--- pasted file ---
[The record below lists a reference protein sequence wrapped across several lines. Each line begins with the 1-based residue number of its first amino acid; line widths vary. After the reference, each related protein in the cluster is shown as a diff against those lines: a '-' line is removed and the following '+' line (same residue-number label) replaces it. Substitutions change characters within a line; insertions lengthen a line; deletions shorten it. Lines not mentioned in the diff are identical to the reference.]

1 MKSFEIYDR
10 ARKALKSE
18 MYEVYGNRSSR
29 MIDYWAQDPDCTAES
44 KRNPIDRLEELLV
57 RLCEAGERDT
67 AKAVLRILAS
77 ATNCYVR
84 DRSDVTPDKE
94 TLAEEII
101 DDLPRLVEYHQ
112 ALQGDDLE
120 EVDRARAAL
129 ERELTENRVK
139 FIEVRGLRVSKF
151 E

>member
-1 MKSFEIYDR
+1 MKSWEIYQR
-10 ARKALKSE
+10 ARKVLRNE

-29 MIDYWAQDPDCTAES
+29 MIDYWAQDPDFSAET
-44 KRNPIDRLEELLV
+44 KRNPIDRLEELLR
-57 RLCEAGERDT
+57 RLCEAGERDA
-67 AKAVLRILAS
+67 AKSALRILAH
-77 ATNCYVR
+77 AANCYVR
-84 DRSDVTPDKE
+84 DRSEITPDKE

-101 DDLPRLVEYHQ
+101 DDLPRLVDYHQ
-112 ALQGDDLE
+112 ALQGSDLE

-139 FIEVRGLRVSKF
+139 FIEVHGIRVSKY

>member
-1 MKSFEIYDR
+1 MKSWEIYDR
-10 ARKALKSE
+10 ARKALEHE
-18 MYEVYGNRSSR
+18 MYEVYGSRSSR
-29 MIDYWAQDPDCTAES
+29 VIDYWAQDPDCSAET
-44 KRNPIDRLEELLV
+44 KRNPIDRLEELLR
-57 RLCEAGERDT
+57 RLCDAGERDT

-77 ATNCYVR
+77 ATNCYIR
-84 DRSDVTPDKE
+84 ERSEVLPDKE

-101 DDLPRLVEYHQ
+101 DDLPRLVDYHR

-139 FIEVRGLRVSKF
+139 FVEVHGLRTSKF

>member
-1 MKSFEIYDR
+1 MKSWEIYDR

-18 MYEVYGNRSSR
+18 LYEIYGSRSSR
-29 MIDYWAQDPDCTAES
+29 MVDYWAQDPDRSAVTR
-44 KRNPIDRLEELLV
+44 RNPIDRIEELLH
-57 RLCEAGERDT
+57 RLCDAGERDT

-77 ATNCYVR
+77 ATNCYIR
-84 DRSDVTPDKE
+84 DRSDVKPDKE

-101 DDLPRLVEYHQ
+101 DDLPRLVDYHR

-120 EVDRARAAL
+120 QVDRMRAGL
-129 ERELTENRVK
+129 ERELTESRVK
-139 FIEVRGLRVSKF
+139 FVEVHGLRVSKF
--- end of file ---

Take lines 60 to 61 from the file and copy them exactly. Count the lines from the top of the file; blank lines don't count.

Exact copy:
-139 FIEVRGLRVSKF
+139 FVEVHGLRTSKF